In the study, which is published in Clinical Microbiology and Infection, the researchers took throat swabs and assessed the prevalence of meningitis causing bacteria before and after the introduction of the vaccination programme, using two cross-sectional studies conducted almost four years apart. They found the vaccine substantially reduced carriage of the W and Y meningococcal groups, and sustained low levels of the C group.
In 2015, responding to rising rates of meningitis cases driven by the W and Y strains from 2009 onwards, the UK replaced a vaccine targeting only the C group (introduced in 1999) with quadrivalent MenACWY vaccines. To leverage herd immunity effects, the vaccination programme enrolled teenagers aged 14 to 19, where transmission of the meningococcal bacteria is known to be highest.
One of the lead authors, Matthew Snape, who was Professor in Paediatrics and Vaccinology at the Oxford Vaccine Group during the study, said:
‘These studies report the results of throat swabs taken from over 24,000 teenagers in more than 170 secondary schools across the country, showing yet again the fantastic enthusiasm of the UK public for taking part in research.
‘The results show us that by immunising teenagers with MenACWY vaccines we not only protect them directly, but also reduce the risk of all others in the community suffering from meningitis and sepsis due to these bacteria.
‘Immunising teenagers rather than infants means we get more benefit out of each dose given. These two studies therefore provide invaluable data to help us use these vaccines effectively, both in the UK and internationally.’
The researchers compared two studies – the UKMenCar4 study, conducted September 2014 to March 2015 before the MenACWY vaccine was introduced, and Be on the TEAM study, conducted March 2018 to November 2018 after the vaccine was introduced.
Data from 24,062 students aged 15 to 19 were included: 10,624 from UKMenCar4 and 13,428 from Be on the TEAM. The researchers concluded:
- C, W, and Y meningococcal carriage decreased from 2.03% to 0.71%;
- carriage of the W group decreased from 0.34% to 0.09%;
- carriage of the Y group decreased from 1.6% to 0.5%; and
- carriage of the C group remained rare (0.07% to 0.13%).
The findings align with data from UK has showing that the incidence of MenW disease has fallen in all age groups since the teenage MenACWY vaccine campaign; not just in teenagers themselves. Taken together these data provide strong evidence for the need to target age groups with high rates of meningococcal transmission to make most effective use of these vaccines, and not necessarily immunising other age groups at high risk (e.g. infants), add the researchers.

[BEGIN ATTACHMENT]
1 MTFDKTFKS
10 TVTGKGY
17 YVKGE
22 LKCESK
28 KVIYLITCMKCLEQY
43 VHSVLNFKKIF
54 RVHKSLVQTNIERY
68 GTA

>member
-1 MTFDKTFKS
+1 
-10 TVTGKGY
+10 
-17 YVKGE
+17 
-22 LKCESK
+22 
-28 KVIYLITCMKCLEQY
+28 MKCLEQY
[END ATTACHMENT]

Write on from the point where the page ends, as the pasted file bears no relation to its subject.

Martin Maiden, Professor of Molecular Epidemiology at the Department of Biology, University of Oxford, lead author on the paper said:
‘We have been systematically investigating meningococcal vaccination and its effects on carriage in Oxford since 1999. These studies have been crucial in enabling the most effective use of meningococcal vaccines around the world.
‘In combination with our work with colleagues at Public Health England (now HSA) that characterized the MenW epidemic variant at the genomic level, this work helped to interrupt an epidemic that would likely have affected thousands of individuals. This demonstrates the importance of long-term studies that permit the anticipation of epidemics and pandemics and enables them to be curtailed before they impact the population too severely.’
Dr Tom Nutt, chief executive of the charity Meningitis Now, which played an important role in facilitating Be on the TEAM, said:
‘Meningitis is a devastating disease that can strike anyone at any time and leave havoc in its wake. Many young people will know of someone from their community whose life, and that of their family and friends, has been torn apart by its impact.
‘We’re delighted to see that this important study has demonstrated such positive results for not just young people’s health but across the wider community too. Now we need to redouble our efforts to encourage all those who are eligible for their free MenACWY vaccination to take advantage of it.’
Liz Rodgers, Head of Research of the charity Meningitis Research Foundation, which played an important role in facilitating Be on the TEAM, said:
‘We are delighted to have contributed to this important research initiative, which has provided evidence of MenACWY vaccine protection extending to the wider population.
‘With many teenagers across the country about to start or return to university, achieving high uptake of MenACWY vaccine is ever more important, so we urge all teenagers and young adults to check they are up to date with their routine immunisations.’
The study was funded by the Wellcome Trust and the National Institute for Health Research (NIHR) Policy Research Programme. The vaccine for one arm of the Be on the Team study (MenB-fHBP vaccine (Trumenba)) was provided free of charge by Pfizer to support independent investigator sponsored research. Another vaccine (4CMenB (Bexsero) was supplied by the Department for Health and Social Care.
Professor Nick Lemoine of the National Institute for Health and Care Research (NIHR) said:
‘This NIHR-supported study has provided important data on the effectiveness of MenACWY vaccines in inducing population immunity against meningitis - which has been shown to protect all ages against this potentially life-threatening disease. We want to thank the incredible 24,000 teenage participants who took part for their contributions.’
Public Health and Mental Health Minister Dr Caroline Johnson said:
‘This study shows why the MenACWY vaccination programme is so important, allowing young people to protect themselves and in turn all age groups from this potentially life-threatening disease.
‘Vaccination remains the best line of defence against infectious diseases, including meningitis, and I encourage everyone eligible to take up their free jab.’